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1 March 2019 Simulation pipeline for virtual clinical trials of dermatology images
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Abstract
Skin cancer is the most common cancer in the US; one in five Americans will develop it by the age of 70. Early diagnosis offers more favorable treatment options; currently available diagnostics, however, shows large readerdependence. The simulation approach (virtual trials) to development and validation offers advantages in terms of quantitative and objective assessment of system performance in the design of novel imaging methods, and validation of clinical trial designs prior to execution of real clinical trials. We have designed a pipeline for performing Virtual Clinical Trials of optical imaging of skin lesions. This pipeline includes modules to simulate healthy skin and subcutaneous tissue, to create skin lesions and insert those in the skin models, and to simulate the acquisition of optical images resulting in simulated/virtual images of skin. The last module of the pipeline performs virtual reading of simulated images, which is based on the clinical task-based performance analysis. The physical properties of the skin and lesions used in our simulations were selected to represent clinically plausible conditions. Skin lesion images were simulated assuming the ambient white light, and a linear camera model. We have utilized the standards for optimal data representation based upon the XML schema, adopted from the VCT pipeline developed for breast imaging research. This paper describes the principles used for designing the proposed VCT pipeline and presents preliminary simulation results, including visual and quantitative evaluation. Integration of pipeline modules and its validation is ongoing.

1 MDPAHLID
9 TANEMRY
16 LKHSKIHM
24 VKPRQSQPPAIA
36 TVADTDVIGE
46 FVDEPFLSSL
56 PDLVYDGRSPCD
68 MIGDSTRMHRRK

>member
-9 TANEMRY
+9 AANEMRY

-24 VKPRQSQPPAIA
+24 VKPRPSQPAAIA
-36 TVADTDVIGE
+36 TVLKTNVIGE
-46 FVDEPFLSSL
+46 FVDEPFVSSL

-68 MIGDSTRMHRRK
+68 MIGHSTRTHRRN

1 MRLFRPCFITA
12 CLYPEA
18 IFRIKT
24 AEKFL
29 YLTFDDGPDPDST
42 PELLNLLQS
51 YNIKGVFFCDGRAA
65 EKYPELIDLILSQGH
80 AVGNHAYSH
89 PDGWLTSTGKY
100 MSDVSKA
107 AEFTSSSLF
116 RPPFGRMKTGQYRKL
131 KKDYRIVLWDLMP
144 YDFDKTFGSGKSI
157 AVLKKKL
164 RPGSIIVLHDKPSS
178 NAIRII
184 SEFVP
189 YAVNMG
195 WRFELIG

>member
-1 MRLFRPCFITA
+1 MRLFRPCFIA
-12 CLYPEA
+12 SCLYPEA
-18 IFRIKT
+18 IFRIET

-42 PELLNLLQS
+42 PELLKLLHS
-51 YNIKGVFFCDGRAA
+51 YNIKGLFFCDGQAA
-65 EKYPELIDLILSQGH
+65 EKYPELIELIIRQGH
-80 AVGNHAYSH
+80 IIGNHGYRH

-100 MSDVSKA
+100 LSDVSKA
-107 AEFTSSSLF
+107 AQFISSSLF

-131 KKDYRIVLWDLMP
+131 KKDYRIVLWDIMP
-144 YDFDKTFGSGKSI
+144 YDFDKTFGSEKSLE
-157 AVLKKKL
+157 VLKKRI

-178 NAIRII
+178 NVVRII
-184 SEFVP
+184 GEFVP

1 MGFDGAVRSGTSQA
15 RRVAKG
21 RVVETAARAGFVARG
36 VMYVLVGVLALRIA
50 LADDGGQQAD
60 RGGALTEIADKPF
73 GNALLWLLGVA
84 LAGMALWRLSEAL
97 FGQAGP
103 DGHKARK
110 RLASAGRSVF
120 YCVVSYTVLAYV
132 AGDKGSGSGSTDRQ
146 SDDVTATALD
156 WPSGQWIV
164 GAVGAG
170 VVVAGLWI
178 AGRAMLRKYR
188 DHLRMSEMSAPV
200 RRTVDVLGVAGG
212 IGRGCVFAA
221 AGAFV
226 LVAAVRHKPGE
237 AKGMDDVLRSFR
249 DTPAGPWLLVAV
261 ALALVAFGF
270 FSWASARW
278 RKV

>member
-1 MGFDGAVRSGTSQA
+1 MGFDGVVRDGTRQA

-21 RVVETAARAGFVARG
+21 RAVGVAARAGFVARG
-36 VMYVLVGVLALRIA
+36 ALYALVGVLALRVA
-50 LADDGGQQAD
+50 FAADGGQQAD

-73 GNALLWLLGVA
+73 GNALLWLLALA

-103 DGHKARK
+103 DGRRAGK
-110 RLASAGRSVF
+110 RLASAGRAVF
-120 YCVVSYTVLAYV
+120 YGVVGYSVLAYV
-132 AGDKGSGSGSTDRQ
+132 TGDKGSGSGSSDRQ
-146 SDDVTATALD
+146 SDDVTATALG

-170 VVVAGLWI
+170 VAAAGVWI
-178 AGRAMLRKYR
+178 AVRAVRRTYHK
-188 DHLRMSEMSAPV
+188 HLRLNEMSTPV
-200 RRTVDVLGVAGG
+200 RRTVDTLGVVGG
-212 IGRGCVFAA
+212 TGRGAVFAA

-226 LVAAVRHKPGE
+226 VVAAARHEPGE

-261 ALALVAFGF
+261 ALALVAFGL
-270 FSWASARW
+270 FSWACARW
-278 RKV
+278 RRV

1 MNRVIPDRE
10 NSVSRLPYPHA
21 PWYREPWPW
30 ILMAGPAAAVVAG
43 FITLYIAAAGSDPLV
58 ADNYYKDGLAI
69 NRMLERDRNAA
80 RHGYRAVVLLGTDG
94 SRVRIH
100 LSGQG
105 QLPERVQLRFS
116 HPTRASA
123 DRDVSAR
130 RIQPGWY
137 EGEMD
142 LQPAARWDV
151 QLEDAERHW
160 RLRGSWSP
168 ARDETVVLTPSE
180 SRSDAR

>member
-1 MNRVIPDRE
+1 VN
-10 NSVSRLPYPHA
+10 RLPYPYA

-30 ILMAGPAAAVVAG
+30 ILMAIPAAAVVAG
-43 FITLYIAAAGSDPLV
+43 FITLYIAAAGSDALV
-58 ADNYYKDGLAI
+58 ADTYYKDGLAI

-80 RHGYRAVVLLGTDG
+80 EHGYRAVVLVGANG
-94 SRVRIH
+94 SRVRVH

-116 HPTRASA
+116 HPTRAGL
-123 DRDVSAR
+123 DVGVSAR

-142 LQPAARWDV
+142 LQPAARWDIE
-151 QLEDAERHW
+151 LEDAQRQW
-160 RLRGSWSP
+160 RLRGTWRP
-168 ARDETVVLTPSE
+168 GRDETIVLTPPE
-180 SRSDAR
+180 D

© (2019) COPYRIGHT Society of Photo-Optical Instrumentation Engineers (SPIE). Downloading of the abstract is permitted for personal use only.
Varun Vasudev, Bastian Piepers, Andrew D. A. Maidment, Tom Kimpe, Ljiljana Platisa, Wilfried Philips, and Predrag R. Bakic "Simulation pipeline for virtual clinical trials of dermatology images", Proc. SPIE 10948, Medical Imaging 2019: Physics of Medical Imaging, 109482D (1 March 2019); https://doi.org/10.1117/12.2512204
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